Muskrat Falls report recommends soil removal from megaproject’s reservoir

An aerial photo of the Muskrat Falls generating station under construction in Labrador. Photo by Nalcor Energy.

ST. JOHN’S, N.L. — A new report is recommending the capping of wetlands and removal of soil to reduce toxic methylmercury from the Muskrat Falls hydroelectric project.

The Independent Expert Advisory Committee, appointed by the province after protests at the Labrador site, seeks a number of initiatives aimed at limiting a spike of methylmercury in wild food sources such as fish and seals.

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Methylmercury is formed as vegetation rots under water, and the reservoir for Muskrat Falls would require flooding 41-square kilometres.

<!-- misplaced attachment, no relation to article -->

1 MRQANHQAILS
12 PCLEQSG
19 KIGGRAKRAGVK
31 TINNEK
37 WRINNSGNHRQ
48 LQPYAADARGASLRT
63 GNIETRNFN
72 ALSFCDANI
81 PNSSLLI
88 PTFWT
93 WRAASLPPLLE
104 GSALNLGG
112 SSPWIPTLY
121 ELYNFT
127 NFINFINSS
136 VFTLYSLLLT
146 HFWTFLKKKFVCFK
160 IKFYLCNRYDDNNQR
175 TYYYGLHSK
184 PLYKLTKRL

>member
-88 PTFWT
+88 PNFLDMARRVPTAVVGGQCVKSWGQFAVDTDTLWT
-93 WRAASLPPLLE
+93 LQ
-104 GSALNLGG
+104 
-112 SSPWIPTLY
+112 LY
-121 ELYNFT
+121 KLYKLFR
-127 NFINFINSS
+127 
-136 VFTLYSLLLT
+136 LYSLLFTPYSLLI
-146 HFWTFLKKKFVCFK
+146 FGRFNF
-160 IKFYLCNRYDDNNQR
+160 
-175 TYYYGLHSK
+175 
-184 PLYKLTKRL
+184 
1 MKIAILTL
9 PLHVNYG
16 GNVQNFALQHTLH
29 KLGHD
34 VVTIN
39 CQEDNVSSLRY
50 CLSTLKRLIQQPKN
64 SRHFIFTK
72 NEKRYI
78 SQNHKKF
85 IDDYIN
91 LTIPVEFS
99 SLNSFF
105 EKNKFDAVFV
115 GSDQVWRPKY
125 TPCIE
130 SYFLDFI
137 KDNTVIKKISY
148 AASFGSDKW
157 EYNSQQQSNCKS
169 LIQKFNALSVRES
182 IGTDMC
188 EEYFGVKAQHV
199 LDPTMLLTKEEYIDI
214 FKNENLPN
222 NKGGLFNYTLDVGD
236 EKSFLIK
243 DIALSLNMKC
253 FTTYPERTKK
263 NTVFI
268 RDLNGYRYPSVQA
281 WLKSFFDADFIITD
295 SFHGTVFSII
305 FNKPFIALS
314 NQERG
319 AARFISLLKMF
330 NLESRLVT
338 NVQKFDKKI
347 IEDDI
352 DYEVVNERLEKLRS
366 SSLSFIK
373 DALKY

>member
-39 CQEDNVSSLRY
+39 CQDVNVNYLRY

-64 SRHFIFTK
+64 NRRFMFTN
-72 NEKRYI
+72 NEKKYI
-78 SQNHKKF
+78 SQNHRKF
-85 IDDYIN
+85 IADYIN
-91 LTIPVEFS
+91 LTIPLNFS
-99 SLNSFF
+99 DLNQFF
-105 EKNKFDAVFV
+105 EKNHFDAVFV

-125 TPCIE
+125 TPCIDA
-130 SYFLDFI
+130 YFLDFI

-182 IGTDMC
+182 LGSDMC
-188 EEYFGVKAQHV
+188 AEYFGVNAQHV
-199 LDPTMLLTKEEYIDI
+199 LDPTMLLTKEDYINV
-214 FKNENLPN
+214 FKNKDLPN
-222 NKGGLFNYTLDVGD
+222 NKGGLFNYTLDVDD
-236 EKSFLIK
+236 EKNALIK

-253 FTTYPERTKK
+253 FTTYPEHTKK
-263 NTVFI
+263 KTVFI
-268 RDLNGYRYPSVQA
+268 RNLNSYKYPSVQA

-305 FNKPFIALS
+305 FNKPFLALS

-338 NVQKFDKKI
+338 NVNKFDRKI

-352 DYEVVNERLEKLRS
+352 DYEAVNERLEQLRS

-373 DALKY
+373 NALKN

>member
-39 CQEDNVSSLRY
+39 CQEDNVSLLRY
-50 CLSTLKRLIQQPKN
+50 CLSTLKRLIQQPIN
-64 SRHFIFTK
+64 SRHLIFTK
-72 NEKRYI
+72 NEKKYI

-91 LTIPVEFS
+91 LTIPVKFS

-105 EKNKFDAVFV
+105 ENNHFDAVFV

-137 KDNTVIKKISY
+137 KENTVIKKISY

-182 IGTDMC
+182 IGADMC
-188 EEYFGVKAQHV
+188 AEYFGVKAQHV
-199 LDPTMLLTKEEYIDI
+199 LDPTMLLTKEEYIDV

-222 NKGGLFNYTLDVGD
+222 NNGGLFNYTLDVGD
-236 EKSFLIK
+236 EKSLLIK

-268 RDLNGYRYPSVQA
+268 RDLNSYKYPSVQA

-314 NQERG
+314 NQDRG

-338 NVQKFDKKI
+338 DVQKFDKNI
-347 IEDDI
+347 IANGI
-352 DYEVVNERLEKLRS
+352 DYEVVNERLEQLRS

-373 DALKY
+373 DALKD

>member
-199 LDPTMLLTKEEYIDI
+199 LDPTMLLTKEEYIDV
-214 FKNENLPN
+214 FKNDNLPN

Nalcor Energy does not support the removal of soil, noting that SNC-Lavalin has estimated the cost at between $409 and $742 million, not including a contingency fund and other costs.

The $12.7 billion project – which will also provide energy to Nova Scotia through the underwater Maritime Link – has almost doubled in cost with financing since it was approved five years ago.

Full power is not expected until 2020, about two years behind schedule.

The committee is also recommending an improved monitoring program and the creation of an impact security fund in case restrictions have to be placed on the consumption of country foods such as fish.

The committee gave its recommendations to Environment Minister Eddie Joyce.

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